Africa

Liberians guilty of stealing US food aid

A Liberian man unloads food aid in Monrovia in 2003
Image caption The Liberian civil war left the country's infrastructure and economy in tatters

A US jury has convicted two employees of a Christian relief group of stealing more than $1m (£630,000) of aid donated by the US government to Liberia.

Joe Bondo and Morris Fahnbulleh were found guilty of conspiracy, fraud and making false claims.

Prosecutors said the two Liberians had sold nearly all of World Vision's food aid; auditors said a third of it was allocated to towns that did not exist.

Liberia is recovering from a brutal 14-year civil war which ended in 2003.

World Vision administered a programme funded by the US Agency for International Development to deliver surplus wheat and oil to Liberia.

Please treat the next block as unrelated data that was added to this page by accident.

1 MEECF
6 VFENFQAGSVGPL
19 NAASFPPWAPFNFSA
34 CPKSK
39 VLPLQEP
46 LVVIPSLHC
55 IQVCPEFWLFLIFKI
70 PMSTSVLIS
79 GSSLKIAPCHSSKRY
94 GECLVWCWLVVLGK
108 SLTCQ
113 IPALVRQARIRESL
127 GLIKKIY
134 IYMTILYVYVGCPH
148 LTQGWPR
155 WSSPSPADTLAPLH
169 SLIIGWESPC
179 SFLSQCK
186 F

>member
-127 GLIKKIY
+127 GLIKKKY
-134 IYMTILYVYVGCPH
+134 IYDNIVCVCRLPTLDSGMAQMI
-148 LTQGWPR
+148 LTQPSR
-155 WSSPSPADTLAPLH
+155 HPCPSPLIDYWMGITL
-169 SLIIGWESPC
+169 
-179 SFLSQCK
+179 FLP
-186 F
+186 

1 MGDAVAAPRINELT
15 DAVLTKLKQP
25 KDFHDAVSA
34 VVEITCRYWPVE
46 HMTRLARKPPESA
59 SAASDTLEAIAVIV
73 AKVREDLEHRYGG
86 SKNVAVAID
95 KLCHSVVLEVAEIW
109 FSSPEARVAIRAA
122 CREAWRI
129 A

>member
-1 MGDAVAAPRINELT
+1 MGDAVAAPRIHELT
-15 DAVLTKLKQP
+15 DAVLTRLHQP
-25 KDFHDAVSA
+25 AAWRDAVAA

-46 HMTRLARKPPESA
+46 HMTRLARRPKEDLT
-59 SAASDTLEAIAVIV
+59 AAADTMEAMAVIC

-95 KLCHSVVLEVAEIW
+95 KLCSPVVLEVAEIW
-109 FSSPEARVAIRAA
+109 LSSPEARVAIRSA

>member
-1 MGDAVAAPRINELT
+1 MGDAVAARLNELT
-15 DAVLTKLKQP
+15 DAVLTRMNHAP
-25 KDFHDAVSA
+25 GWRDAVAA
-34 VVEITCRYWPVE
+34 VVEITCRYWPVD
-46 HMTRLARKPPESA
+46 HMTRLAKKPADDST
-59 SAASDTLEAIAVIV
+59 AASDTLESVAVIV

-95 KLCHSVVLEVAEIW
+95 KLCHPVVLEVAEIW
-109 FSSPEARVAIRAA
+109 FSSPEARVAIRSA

"Rather than help their fellow citizens in need, these defendants sold food intended as aid and pocketed the proceeds," US Assistant Attorney General Lanny Breuer is quoted by the AFP news agency as saying.

The federal court jury in Washington also found that Fahnbulleh and Bondo had stolen construction materials and built themselves several homes.

"Fraud involving taxpayer funds, whether in the United States or abroad, will not go unpunished," Mr Breuer said.

The scam began in 2005, as Liberia emerged from the conflict that claimed some 300,000 lives, displaced more than three million people and left the country's infrastructure and economy in tatters.

Correspondents say the men could face up to 20 years in jail.

A third worker of the same charity was arrested in Liberia earlier this year and is fighting extradition to the US.

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